Friday, June 29, 2012


The latest sketchbook video from the Kauffman Foundation examines the way in which women are facing greater challenges than men in getting financing for their companies, which is one of the reasons why this untapped population is not scaling businesses. It examines some of the underlying causes for those challenges. 

According to the narrator, Alicia Robb (who is also one of the authors of A Rising Tide, a new book that delves into the topic of financing strategies of women-owned firms), "You hear a lot about the number of women-owned businesses growing faster than firms overall, but that's really just a reflection of the lower base. "If you look at revenues or employment or payroll, [women-owned firms] are not growing faster than male-owned businesses; they are actually growing slower."

This reflects the findings of a paper I recently co-authored on the subject of financing for female entrepreneurship.  "Differences in perceptions of access to finance between potential male and female entrepreneurs: Evidence from the UK", published in International Journal of Entrepreneurial Behaviour and Research(Vol 18, No 1) examined whether being female increases the probability that an individual feels difficulty in obtaining finance is a barrier to starting a business.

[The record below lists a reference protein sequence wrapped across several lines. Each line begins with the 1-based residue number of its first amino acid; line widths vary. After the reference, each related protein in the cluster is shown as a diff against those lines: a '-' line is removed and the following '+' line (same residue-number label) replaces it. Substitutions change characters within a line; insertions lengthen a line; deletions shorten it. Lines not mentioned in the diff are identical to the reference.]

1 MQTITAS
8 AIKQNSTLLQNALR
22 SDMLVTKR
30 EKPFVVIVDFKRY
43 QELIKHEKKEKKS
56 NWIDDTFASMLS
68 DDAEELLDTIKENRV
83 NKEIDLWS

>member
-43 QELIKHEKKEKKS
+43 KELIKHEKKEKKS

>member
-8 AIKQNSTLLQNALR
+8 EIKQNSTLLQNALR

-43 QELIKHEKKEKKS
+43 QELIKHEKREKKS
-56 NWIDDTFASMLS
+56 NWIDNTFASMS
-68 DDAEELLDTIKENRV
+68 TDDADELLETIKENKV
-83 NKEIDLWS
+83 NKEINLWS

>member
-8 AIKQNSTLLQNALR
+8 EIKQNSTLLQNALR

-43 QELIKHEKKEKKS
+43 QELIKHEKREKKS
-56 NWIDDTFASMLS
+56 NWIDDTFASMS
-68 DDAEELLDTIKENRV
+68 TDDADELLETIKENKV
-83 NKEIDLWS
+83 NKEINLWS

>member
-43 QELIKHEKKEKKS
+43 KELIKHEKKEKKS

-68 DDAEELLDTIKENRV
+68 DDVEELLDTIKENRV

Although the actual financial barriers faced by female entrepreneurs have been extensively studied, this is one of the first studies to focus on the concept of perceived financial constraints faced by potential female entrepreneurs.  The results suggest that a greater proportion of women are solely constrained by financial barriers than their male counterparts. The gender of the respondent was also found to interact with a number of other personal characteristics in a significant manner. In terms of practical implications, this finding suggests that policymakers should be encouraged to market the availability of start-up finance from various sources to encourage women to attempt to obtain the necessary finance rather than being discouraged at the first hurdle.